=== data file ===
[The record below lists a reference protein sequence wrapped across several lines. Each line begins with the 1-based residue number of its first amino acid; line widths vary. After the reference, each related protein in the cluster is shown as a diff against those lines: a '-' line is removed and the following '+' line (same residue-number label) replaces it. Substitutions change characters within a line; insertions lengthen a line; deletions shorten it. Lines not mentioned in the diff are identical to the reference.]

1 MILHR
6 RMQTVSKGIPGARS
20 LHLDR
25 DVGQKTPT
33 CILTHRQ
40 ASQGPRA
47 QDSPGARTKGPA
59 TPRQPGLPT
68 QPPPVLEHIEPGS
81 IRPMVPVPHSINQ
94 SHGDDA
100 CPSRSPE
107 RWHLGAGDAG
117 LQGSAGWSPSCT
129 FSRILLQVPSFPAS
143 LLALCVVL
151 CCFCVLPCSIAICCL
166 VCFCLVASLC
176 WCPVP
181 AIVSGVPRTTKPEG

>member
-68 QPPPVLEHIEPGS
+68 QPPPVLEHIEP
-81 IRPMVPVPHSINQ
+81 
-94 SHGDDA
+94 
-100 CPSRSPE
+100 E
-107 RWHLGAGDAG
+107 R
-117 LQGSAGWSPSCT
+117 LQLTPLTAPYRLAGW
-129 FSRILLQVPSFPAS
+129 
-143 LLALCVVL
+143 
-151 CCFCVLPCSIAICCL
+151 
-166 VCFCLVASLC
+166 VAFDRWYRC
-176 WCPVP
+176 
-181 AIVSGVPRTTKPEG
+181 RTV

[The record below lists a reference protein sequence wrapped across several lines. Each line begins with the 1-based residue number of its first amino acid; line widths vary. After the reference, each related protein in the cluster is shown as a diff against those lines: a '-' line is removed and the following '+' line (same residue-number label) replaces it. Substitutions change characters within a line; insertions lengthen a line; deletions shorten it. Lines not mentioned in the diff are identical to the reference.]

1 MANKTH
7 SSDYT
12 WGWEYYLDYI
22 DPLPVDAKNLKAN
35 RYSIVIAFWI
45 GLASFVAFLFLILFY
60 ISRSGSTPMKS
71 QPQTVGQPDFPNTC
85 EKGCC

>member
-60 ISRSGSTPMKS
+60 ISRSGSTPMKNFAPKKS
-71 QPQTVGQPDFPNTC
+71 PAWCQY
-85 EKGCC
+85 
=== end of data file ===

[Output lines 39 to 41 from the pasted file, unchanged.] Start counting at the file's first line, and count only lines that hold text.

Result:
-151 CCFCVLPCSIAICCL
+151 
-166 VCFCLVASLC